Ed Dabney Gentle and Natural Horsemanship, Training Philosophy and techniques, care, communication, consistency
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Ed's Training Philosophy

My training philosophy is based on Care, Communication and Consistency:

Care for our horses not only includes providing for their needs of food, water, shelter, medical care, exercise and companionship but it also includes attempting to understand the horse culture and see life from their perspective. This includes educating ourselves regarding the horses’ instincts and social structure, respecting their concerns and appreciating how they perceive us and the requests we present to them.

Communication involves discovering how horses communicate with other horses and then using their own language to open a line of communication between the human and the horse. By employing techniques of visualization, body language, pressure and release and focused energy we present our requests to our horses in a way he can easily understand and gradually accept.

Consistency is the key to becoming the type of leader who is worthy of our horses’ respect and trust. Our responsibilities as a good leader for our horse are:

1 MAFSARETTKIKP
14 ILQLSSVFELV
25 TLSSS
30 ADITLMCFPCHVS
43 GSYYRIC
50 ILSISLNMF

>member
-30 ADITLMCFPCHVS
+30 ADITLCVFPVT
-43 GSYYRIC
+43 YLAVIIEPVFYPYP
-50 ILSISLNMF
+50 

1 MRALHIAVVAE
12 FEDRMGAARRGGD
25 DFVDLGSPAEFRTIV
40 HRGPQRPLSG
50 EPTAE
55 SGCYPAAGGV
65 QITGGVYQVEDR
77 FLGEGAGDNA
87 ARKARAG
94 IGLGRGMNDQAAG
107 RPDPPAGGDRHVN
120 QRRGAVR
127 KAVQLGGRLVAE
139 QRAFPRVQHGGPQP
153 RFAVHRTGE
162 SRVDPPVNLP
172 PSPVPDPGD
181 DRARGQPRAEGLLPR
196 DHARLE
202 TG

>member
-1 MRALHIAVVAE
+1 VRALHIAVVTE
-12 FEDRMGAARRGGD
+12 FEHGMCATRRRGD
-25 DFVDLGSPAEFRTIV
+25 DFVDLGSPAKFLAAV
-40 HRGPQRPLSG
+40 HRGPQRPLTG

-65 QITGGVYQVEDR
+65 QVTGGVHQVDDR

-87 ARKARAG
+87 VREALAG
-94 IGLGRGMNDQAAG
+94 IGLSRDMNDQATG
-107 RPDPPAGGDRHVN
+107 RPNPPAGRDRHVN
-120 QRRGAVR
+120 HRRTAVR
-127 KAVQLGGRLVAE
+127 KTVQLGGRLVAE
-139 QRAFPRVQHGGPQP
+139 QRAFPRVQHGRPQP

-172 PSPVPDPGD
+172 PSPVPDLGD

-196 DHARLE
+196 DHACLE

(A) to be confident and emotionally stable, never displaying reactions of anger, frustration, fear, confusion or violence.

(B) to set the rules for respectful behavior and always enforce those rules.

(C) to set high expectations for performance from our horses and help them in every way possible to achieve those high standards.

(D) to pursue light requests from ourselves and light responses from our horses. Only in lightness is there dignity for the horse and the human.

"For what a horse does under constraint, he does without understanding and with no more grace than a dancer would show if he were whipped or goaded.  Under such treatment man and horse alike will produce much more that is ugly than graceful."
Master Greek Horseman from the first century AD